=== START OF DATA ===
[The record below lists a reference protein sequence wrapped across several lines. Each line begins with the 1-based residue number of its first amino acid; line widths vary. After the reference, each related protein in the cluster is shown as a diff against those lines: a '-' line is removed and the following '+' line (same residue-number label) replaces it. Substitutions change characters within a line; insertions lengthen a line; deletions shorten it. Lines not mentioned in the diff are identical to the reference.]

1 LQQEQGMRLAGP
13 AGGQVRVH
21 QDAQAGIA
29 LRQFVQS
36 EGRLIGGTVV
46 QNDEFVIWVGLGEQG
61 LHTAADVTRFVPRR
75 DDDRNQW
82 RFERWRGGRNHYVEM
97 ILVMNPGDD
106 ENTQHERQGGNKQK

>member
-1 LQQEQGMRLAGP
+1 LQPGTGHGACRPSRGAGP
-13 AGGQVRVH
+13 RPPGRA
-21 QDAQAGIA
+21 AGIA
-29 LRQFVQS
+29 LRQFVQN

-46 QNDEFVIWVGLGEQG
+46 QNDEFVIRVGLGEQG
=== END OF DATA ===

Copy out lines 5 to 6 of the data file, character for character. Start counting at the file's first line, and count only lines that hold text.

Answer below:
29 LRQFVQS
36 EGRLIGGTVV